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Migrants told to get permits

Cambodian migrant workers queue at a checkpoint on the Thailand-Cambodia border
Cambodian migrant workers queue at a checkpoint on the Thailand-Cambodia border near the town of Poipet last week. PHOTO SUPPLIED

Migrants told to get permits

The Ministry of Foreign Affairs on Friday called on all undocumented Cambodians in Thailand to register for a legal work permit at one of that country’s newly opened one-stop service centres.

Thailand’s junta began piloting the latest temporary registration centres at the end of June and has since rolled out additional sites countrywide. At the centres, workers are required to undergo background screenings, health checks and purchase health insurance before applying for a permit.

Neth Serey, Cambodian consul general in Sa Kaeo, was unable to confirm how many Cambodians have so far registered, though NGOs have reported that thousands of migrants have been lining up daily at the busier sites. The Thai Development Research Centre estimated that prior to the recent exodus of more than 250,000 Cambodian migrants, around 900,000 undocumented foreign labourers worked in the country.

For returned migrants looking to get back to Thailand, the ministry’s statement yesterday said passport-issuing offices will be opened at four locations along the border in Poipet, O’Smach, Cham Yeam and Pailin, which are in addition to current offices in Phnom Penh and Battambang.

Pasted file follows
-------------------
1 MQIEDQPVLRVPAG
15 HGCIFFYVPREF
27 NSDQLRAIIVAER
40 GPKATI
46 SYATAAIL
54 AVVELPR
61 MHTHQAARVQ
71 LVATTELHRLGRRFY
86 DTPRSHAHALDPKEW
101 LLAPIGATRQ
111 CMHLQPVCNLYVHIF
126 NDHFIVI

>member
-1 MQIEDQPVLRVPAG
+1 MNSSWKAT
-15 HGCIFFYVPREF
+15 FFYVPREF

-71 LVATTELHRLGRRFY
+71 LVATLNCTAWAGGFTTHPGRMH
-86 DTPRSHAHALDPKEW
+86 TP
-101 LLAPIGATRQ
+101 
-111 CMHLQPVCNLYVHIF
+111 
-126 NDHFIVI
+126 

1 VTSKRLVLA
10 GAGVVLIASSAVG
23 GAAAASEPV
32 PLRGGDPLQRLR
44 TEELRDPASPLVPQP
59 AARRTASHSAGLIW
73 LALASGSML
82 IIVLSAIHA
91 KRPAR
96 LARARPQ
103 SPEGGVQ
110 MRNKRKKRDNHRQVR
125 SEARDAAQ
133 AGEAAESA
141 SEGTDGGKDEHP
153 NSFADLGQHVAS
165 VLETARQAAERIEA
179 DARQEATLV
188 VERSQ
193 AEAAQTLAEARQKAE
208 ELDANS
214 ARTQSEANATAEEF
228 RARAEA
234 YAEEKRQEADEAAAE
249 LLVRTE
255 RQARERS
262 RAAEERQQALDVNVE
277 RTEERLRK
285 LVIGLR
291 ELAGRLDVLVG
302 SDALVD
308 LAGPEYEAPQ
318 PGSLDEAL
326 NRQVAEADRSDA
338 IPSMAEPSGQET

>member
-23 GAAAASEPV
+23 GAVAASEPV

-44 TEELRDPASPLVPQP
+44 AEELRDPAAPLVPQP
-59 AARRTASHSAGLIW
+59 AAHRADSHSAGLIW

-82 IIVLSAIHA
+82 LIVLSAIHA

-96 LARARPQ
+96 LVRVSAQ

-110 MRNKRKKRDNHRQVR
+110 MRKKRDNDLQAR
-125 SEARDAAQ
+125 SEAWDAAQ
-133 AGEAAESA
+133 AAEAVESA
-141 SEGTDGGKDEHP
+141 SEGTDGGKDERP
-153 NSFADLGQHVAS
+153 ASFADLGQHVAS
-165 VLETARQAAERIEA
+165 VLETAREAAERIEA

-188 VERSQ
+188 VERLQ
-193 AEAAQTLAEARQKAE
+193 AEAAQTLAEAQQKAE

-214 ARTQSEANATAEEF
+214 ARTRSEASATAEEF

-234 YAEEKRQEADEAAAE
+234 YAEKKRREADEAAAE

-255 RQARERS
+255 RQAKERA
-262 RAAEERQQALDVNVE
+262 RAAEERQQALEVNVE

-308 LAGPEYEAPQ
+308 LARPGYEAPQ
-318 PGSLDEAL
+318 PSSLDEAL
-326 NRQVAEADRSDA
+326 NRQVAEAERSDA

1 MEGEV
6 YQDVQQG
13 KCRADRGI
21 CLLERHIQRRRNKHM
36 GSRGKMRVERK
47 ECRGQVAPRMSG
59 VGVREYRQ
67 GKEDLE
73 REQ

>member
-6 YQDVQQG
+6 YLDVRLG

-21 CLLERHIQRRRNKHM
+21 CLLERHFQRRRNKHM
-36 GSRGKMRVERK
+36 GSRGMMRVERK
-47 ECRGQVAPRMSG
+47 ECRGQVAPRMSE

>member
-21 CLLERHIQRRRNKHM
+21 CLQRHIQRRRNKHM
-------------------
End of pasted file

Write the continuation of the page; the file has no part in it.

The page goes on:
“We were informed by the Ministry of Labour that the new system will start tomorrow,” said An Bunhak, president of recruitment agency Top Manpower Co Ltd. “We’ll wait to see how the new system works and then inform our provincial offices to start calling the workers.”

Though the Kingdom’s recent, sudden influx of workers has yet to result in an increase in applicants at recruitment agencies, Banteay Meanchey Governor Korsum Saroeurt said many labourers are continuing to try to surreptitiously cross the border, only to find themselves quickly taken back.

According to Saroeurt, 10,723 Cambodians were repatriated from the end of June to last Thursday, and as many as 40 per cent of those migrants had recently crossed only to find themselves immediately caught and repatriated.

“Workers: do not waste your time and money; stop believing brokers. Thailand will not allow the migrants who cross illegally to stay anymore,” he said.

ADDITIONAL REPORTING BY LAIGNEE BARRON

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